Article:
Chris Vivlamore has a few line-up tweaks in his latest blog. Coach Craig Ramsay has moved Rob Schremp to center for tonight. Schremp is, by trade, a centerman, and Ramsay would like to see what he can do there. Eric Boulton is out tonight to rest some facial lacerations after he was hit with a puck in last Saturday’s game. Ben Maxwell will get his third start so far with the Thrashers.
Interestingly enough, Chris Mason is getting tonight’s start against the Islanders, while Ondrej Pavelec will be playing Vancouver tomorrow night. The last time the Thrashers were in New York, Mason allowed four goals in a wild 5-4 Thrashers win that very nearly got away from them. Pavs, however, is 1-1 against the Isles this season and has a 2.48 GAA and a .919 save percentage.
I would have expected Mason to start against Vancouver, a team that he is very familiar with, rather than the Islanders.
"We didn’t really compete. It shows up when players are trying to get out of the way of a shot rather than into the way a shot. That kind of says it all. It was extremely disappointing to watch that. We had a whole bunch of guys feeling sorry for themselves and looking around trying to find someone else to blame instead of looking at themselves and taking charge."
The Thrashers looked poised to close the four point gap that at that time separated them from Buffalo. They had gone 4-1-1 in their past six games and were playing significantly better hockey. It was almost as though they knew what was on the line.
And then once they fully realized that, they panicked.
A predominantly young team does that sometimes when pressure gets to them, and that is what the Thrashers are - a young team with a few vets thrown in to temper the mix. The problem on Saturday is that the seasoned players also stood by and were active observers in the most demoralizing defeat of the season. That game is in the past, though, and the team has to move forward with the last ten games of the season.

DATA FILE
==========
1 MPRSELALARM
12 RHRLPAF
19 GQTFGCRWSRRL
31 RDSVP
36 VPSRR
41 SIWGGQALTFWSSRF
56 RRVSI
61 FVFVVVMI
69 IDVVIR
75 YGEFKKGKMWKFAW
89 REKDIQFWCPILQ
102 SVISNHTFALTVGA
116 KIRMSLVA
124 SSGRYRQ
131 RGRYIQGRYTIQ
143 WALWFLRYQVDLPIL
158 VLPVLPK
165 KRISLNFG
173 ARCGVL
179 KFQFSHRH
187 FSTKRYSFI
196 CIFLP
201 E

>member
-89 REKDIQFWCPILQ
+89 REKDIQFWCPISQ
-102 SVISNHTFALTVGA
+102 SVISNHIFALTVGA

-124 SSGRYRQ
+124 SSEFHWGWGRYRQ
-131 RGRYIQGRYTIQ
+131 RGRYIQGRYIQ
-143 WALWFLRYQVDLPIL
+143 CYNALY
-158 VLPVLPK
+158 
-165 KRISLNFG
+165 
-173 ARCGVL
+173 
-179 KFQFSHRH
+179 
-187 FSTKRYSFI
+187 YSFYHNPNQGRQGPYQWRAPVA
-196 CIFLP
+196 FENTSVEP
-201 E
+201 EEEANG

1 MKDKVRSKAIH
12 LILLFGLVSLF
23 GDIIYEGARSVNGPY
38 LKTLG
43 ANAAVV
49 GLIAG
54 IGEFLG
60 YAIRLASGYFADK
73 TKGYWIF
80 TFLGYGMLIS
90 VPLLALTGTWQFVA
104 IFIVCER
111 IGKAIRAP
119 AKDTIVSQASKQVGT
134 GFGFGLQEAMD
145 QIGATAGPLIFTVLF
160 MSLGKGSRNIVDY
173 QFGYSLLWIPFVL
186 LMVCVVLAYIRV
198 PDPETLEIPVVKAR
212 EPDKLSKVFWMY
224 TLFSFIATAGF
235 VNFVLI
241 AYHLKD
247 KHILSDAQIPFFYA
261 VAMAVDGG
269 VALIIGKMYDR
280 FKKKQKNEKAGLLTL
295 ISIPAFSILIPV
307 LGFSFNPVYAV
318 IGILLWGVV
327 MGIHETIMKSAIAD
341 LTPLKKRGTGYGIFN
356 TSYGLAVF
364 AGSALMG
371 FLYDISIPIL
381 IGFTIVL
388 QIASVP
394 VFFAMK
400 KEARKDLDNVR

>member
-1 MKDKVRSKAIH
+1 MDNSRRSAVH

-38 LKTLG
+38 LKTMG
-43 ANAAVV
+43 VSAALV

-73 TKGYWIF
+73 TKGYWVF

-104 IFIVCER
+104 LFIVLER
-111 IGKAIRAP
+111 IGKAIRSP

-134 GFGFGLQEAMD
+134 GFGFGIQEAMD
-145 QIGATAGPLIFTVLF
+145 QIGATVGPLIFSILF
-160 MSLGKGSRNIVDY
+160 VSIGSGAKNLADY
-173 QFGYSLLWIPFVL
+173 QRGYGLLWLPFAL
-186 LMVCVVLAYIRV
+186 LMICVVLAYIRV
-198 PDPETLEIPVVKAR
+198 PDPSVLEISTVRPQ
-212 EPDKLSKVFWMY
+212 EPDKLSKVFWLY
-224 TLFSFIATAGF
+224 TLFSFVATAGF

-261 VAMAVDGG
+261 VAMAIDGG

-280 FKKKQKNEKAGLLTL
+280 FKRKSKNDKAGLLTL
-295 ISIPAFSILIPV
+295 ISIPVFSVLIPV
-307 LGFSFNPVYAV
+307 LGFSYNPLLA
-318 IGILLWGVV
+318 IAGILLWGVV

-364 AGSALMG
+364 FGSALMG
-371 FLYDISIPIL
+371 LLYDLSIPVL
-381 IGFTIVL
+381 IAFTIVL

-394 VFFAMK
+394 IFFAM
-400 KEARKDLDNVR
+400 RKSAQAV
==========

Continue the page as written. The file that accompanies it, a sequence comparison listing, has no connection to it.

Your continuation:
One player who has something to prove is Rob Schremp. Schremp, claimed on the trade deadline after being put on waivers by the Islanders, will be facing his former team for the first time. He has one goal since joining the Thrashers, but got a chance to show his stuff a week ago in a shootout against the Flyers. Schremp doesn't hold a grudge against his old team, though. As he told the AJC's Chris Vivlamore:
"There are no hard feelings. It’s part of hockey. There are a lot of guys there they are re-signing and I don’t think I was in the picture. I don’t have any hard feelings. I understand what the game is like. I appreciate what they did for me as far as giving me a chance."
There better be some hard feelings by the rest of the Thrashers, and those need to be directed at themselves if they want to play well tonight. An Islanders win will put New York in a three-way tie for eleventh place in the conference; something that Atlanta doesn't want or need. Since the All-star break, the two teams have been playing their way in very opposite directions. The Islanders have been playing good hockey as of late, and their young team is showing that they might be a bit more trouble next season.
The Islanders' team philosophy's a bit different than the Thrashers' right now. Says Frans Neilsen:
"We go out and we compete hard for 60 minutes and try to have fun," Nielsen said. "Everybody is chipping in for the team right now."
One team having fun, and one team gripping their sticks too hard. Welcome to the increased expectations of the final stretch of the season - Atlanta's putting too much on themselves, and the Islanders have nothing to lose.